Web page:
Tuesday, June 28, 2005
A handful of songs that have deeply influenced my life

1. "Night Train" by Oscar Peterson

My Dad was a pianist. Not by trade, though he regretted this at times. He was also an asshole. (was. he's changed.) But once a year he would be in a good enough mood, with just the right amount of imported beer in him, and he would play the piano just for fun. And we all sat stock still when we heard him sit down at the piano. We knew all was peaceful for the next 30 minutes. If no-one interrupted him that is. His favorite song to play was the jazz tune "Night Train," a la Oscar P. To this day, this song has supernatural powers over me.

2. "Amazing Grace" by John Newton

This song also has supernatural powers over me too, but for no specific reason. Except, of course, that it's so goddamn beautiful. I only learned within the last couple of years that it was written by a white slave trader, about slavery. He composed it after he stopped trading, and after becoming a Christian minister. Later, he spoke out against slavery.

I've always loved the song, but when I was living in Minneapolis, when I was 21, I formed a particularly special bond with the song. On Wednesdays, after driving a school bus all day, I used to walk over a huge bridge over the Mississippi River to the West Bank to hear an amazing band called "Fat Lip." My best friend and I had discovered the band because the lead singer was an amazing karaoke singer, so good that we stalked him a little. He used to sing Joe Cocker songs and pretend he was bombed, staggering and falling over while he sang.

So he and his band would play every Wednesday, and Tim and I attended religiously. Seriously, it was like church. Except that we would eat popcorn and smoke and get drunk. They are still one of the best bands I've ever heard, and they weren't well-known. They did a lot of original songs as well as some inspired covers. Pinball Wizard and Amazing Grace, for example.

They normally liked to save Amazing Grace until the very end of the 3rd set, on account of its intensity and all. But I would always beg them to play it earlier. I had to leave before last call because I had to get up at 5 AM to drive my bus. So they would play it in the middle of the 2nd set, and they would dedicate it "to the bus driver, so that she can go home and get some sleep and not plow into a building tomorrow, asleep at the wheel." And Tim and I would cry, because their rendition of Amazing Grace was the closest we ever got to god.

3. Mozart's Requiem Mass

No long story. Just a very very moving piece of music. One that I would like played at my funeral. Fully scored, of course.

4. "Let It Be" by Paul McCartney

Ditto. Very moving. Play it at my funeral. Maybe have a woman sing it though. Sheryl Crow, perhaps. Or Sarah MacLachlan.

5. Beethoven's "Moonlight Sonata"

God, I love this piece. Note to future suitors: play this for me (or a little Chopin will do) and I'm half in the bag. Or: someone should play it live at my funeral. What the hell.

Actually, fuck that. I want to hear it too! Hmmm.....I'm going to have to hire someone to put on a concert for me before I die.

6. No Doubt's "Tragic Kingdom" album

In April of 1996 I was emotionally thrashed. The most betrayed and ruined I've ever felt as an adult. I already liked the No Doubt songs I'd heard on the radio, and one day I said to a co-worker, "I'm going to go buy this CD tonight, and it's going to change my life. Everything will be different and better tomorrow." I was shocked at how true it was. That CD was some kind of life raft for me.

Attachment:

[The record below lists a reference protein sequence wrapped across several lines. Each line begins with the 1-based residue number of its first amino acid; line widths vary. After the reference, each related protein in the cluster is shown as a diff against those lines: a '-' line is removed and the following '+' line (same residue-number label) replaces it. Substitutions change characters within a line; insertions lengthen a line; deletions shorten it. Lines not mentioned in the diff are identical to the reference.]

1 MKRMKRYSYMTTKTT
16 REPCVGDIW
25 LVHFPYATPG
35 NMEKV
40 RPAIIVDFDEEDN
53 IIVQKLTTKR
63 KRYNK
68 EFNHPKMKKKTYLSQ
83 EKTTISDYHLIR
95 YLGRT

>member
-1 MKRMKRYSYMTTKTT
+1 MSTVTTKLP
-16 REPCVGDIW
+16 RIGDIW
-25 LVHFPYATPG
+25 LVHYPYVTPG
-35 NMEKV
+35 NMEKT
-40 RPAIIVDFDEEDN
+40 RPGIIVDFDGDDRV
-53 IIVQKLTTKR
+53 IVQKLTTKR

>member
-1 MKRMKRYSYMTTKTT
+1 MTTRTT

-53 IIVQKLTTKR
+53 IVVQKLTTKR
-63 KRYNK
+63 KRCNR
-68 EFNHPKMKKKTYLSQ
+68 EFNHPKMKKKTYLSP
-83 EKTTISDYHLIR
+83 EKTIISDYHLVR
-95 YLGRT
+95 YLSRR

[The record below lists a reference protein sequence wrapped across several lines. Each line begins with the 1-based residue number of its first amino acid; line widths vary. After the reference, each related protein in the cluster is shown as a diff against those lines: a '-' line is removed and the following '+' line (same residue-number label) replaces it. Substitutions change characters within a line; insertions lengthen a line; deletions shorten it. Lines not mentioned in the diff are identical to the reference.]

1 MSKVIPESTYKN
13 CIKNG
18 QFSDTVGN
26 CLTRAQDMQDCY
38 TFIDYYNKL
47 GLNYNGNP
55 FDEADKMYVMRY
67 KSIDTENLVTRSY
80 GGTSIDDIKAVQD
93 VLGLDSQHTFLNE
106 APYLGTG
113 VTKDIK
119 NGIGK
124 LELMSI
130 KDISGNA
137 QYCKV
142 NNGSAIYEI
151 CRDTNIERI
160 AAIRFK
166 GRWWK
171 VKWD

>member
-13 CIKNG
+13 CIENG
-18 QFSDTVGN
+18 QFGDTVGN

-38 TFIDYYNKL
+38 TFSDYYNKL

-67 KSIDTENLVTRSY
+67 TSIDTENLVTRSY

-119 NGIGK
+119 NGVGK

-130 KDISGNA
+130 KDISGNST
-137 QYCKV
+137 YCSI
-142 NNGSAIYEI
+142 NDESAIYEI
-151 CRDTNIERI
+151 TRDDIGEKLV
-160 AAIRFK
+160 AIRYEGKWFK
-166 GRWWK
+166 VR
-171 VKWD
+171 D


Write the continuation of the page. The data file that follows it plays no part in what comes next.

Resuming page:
7. Mozart's Concerto in A for Clarinet

I played this as a kid, and won a few contests and auditions with it. I loved it. I never was into the actual sound of the clarinet, which was a real shame because I was so good at playing the damn thing. The thing that I've been best at in my life so far was playing the clarinet. I didn't have to practice, but I kept getting better. I couldn't lose, and the accolades, yow. What's not to like? And this piece could make even the clarinet sound beautiful. Some parts of the piece are really fucking hard, but I got good at them and even came to look forward to those parts in the score.

I spent my twenties trying to learn to be mediocre and be ok with it. I was through with overachieverness and having to win all the time. When I hear classical music that I played as a kid it freaks me out. None of my current friends know about that part of my life, and I feel a little undone when I hear those pieces, like that youthful performer is going to burst out of me and insist on winning again. It's a beautiful piece, this concerto. Especially the Adagio. I made a judge tear up once, when I played the Adagio. And then when I was 16 or 17, with my brother accompanying me on the piano, I won second place only, playing the concerto. So I retired it.

My personal demons about being a musical performer are so intense that I can't/won't play at all as an adult. I dropped out of the conservatory of music I was attending at age 19 and never really played much after that. I finally sold my clarinet when I was 27 because it was just gathering dust and making me feel bad. I cried when I handed it over to its new owner, a cute band director, and it was absolutely the right decision.

Uf, this got a little meloDRAMATIC. Youch.
Well. Music is a huge part of my heart and soul, and its roots run deep.

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The views expressed here are my own and do not represent in any way my employer. Or my school. Or even my friends. And heaven knows the views here aren't representative of my family. Ha! This is a personal blog and it only represents me. And on some days, even that is questionable. So there.

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